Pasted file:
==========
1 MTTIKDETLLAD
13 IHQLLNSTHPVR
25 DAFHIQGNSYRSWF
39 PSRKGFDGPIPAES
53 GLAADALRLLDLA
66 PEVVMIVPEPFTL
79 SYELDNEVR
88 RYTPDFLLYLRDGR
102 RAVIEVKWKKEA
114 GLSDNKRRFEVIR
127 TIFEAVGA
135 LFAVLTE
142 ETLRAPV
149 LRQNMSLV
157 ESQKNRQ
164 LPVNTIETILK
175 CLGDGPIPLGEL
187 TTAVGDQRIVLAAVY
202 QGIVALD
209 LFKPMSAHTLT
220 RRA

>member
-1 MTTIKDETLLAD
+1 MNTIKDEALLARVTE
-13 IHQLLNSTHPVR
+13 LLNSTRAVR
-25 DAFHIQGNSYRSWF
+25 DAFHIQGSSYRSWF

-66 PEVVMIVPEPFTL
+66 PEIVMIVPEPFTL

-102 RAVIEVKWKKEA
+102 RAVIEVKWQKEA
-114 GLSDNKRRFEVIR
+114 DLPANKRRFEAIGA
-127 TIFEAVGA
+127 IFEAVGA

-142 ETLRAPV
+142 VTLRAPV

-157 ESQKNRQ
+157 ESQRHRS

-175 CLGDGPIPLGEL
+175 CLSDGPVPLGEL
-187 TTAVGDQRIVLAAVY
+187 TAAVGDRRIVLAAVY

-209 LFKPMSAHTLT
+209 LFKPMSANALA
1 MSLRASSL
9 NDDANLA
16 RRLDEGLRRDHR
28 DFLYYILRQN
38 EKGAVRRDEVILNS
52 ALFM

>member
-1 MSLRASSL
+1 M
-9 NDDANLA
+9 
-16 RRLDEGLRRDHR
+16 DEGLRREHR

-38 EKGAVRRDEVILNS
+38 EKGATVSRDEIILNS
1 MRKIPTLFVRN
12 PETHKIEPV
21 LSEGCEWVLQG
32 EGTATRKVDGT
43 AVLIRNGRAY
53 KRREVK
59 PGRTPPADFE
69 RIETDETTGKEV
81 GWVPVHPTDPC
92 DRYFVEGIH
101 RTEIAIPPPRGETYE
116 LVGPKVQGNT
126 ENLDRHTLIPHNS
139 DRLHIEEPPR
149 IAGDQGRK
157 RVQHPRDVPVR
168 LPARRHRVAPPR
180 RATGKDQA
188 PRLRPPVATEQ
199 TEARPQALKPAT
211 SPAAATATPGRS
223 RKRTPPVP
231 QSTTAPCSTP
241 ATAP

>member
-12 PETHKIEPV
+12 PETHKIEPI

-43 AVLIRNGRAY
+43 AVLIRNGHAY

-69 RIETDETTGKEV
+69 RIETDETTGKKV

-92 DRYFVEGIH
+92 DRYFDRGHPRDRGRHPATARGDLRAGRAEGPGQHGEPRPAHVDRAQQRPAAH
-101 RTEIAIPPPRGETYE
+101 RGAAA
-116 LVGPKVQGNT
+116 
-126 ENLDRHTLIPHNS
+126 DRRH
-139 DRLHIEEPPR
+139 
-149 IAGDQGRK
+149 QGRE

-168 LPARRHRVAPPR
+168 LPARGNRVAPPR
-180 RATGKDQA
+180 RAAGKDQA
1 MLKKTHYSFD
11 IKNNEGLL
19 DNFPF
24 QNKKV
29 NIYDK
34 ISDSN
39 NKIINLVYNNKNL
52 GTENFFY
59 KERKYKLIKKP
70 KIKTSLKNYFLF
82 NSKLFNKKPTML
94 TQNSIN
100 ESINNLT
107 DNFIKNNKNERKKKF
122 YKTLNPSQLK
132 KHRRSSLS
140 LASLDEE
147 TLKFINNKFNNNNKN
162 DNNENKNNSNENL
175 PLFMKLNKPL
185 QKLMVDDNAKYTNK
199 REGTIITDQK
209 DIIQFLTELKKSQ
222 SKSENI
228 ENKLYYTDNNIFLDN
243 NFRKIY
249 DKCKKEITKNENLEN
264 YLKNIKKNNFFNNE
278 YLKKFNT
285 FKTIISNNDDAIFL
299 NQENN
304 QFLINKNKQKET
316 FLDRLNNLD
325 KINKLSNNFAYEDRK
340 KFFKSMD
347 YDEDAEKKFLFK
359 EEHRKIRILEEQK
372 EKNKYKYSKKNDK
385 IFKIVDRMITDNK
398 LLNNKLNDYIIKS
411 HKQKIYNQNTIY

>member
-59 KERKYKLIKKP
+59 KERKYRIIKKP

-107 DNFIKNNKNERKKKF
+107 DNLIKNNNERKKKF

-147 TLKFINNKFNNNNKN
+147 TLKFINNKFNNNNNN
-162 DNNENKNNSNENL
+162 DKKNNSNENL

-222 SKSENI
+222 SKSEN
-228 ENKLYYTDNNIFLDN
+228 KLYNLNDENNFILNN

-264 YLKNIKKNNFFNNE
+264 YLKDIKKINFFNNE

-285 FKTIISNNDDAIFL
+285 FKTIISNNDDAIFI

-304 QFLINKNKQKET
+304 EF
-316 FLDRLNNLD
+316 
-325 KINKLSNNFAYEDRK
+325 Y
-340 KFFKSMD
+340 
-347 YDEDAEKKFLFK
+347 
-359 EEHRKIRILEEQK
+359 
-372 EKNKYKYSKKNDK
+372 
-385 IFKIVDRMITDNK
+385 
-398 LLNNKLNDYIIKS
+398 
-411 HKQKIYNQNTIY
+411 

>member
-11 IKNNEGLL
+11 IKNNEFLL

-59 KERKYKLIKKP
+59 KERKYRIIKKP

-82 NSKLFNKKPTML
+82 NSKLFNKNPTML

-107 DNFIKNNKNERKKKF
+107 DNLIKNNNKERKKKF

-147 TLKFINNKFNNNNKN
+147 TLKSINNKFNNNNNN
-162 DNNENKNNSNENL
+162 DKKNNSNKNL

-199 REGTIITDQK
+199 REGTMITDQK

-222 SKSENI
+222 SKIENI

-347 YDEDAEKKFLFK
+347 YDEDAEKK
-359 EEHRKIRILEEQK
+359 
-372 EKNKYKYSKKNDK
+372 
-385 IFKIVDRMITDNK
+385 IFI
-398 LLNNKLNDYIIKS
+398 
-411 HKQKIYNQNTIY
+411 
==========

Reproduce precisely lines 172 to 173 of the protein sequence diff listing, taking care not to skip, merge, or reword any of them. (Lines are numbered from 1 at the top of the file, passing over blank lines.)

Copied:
+325 Y
-340 KFFKSMD